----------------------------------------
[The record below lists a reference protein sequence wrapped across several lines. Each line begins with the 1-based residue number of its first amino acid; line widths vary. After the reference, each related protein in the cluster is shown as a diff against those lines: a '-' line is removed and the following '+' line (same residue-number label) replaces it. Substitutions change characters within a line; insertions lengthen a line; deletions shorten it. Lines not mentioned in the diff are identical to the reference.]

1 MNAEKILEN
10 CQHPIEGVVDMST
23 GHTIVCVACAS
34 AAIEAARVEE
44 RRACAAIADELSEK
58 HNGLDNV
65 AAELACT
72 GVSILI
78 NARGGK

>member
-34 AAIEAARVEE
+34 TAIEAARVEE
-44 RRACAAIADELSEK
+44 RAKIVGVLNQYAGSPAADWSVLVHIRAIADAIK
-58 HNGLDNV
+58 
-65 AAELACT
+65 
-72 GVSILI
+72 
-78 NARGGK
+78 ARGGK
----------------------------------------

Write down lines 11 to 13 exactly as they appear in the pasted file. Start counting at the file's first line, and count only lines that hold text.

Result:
>member
-34 AAIEAARVEE
+34 TAIEAARVEE